Mistakes Were Made (but not by me)
Review: Mistakes Were Made (but not by me): Why we Justify Foolish Beliefs, Bad Decisions, and Hurtful Acts by Carol Tavris and Elliot Aronson
The imperfection of our human brains has been a frequent topic of books lately, most notably Dan Ariely’s Predictably Irrational. Mistakes were made goes into considerable depth on one key failing, cognitive dissonance. The authors call cognitive dissonance the “engine of self-justification” and attribute many examples of irrational behavior to our attempts to resolve it.
Simply put, cognitive dissonance is a state of tension occurs when we have two conflicting ideas, beliefs, or attitudes. For example, a smoker must reconcile, “Smoking is dumb, and might kill me,” with, “I smoke two packs a day.” These dissonant thoughts create a state of anxiety until they are resolved. So, a smoker might adopt beliefs like, “Those cancer statistics are rigged by anti-smoking zealots,” or, “My grandfather smoked and he’s 95, so it can’t be as bad as they say.”
This need to avoid inconsistency in our brains leads to “confirmation bias,” the tendency to reject information that conflicts with what we believe while accepting anything that supports it. Sadly, according to the authors, cognitive dissonance and confirmation bias have affected our legal system in a big way. Once police and prosecutors focus on a suspect, for example, it becomes very difficult for them to accept new information in a neutral manner. Evidence that casts any doubt on the suspect’s guilt or points in another direction may be dismissed as irrelevant. And, in most cases, these are honest, hard-working public servants. They aren’t trying to frame innocent people and, in the vast majority of cases, the suspect is guilty as charged. Tavris and Aronson describe situations where even after convictions are overturned by incontrovertible evidence, police and prosecutors continue to believe they were right.
Mistakes Were Made spends a chapter on the fallibility of memory, including an extensive review of “recovered memory” pseudoscience. Although the practice is now discredited, for years therapists used hypnosis and other techniques to “discover” abuse that occurred many years earlier and was “repressed” to the point where the victims, now adults, had no idea that abuse had occurred. The ability of an interviewer to implant false memories by leading questions is also covered in depth.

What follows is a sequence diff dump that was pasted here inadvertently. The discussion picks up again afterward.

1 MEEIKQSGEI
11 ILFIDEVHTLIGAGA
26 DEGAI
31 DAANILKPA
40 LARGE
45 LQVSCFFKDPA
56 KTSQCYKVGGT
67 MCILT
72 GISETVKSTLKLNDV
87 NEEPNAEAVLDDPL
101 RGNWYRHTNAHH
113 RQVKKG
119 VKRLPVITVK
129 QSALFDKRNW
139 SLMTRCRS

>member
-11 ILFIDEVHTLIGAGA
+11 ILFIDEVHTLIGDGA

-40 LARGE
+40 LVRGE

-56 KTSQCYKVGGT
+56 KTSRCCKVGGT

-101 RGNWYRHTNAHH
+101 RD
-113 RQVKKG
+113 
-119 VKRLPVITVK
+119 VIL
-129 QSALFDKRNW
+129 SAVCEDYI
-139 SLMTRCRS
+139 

The practical applications of the information in this book are more likely to lie in neuromanagement than neuromarketing. Understanding how we can fall prey to our fallible brains is a key management skill. While some major examples of irrational decision-making (like the Bay of Pigs fiasco) occur in the public sector and eventually are well documented, thousands of business decisions made in conference rooms are just as bad. Left to their own devices, people will tend to form opinions and then begin to reject information that contradicts those opinions. Marketing campaigns and new product introductions develop momentum, and any data signaling problems ahead is dismissed as flawed.
Mistakes Were Made even touches on marriage, and how relationships can be damaged by each partner’s tendency toward self-justification. While natural, this proclivity magnifies differences and leads to a situation which magnifies and aggravates differences to the point where a relationship can be destroyed by minor events.
Tavris and Aronson give readers some hope. The more we are aware of our tendency to reduce cognitive dissonance by adopting irrational beliefs and justifications, the less likely we are to get trapped in that way. By encouraging openness and debate in a decision-making process, and making a real effort to hear arguments and process information that conflicts with our beliefs, we can improve our chance of success. Frank admission of error, whether by a doctor, politician, or prosecutor, is the gold standard of rational thinking.
Mistakes Were Made is a good read for brain buffs who want more evidence that humans are anything but rational. Reading the book will both improve your own decision-making and help you understand why others do things or hold beliefs that don’t seem to make sense. Although it’s not a management book, Mistakes offers a prescription for better ways to evaluate information and make decisions.
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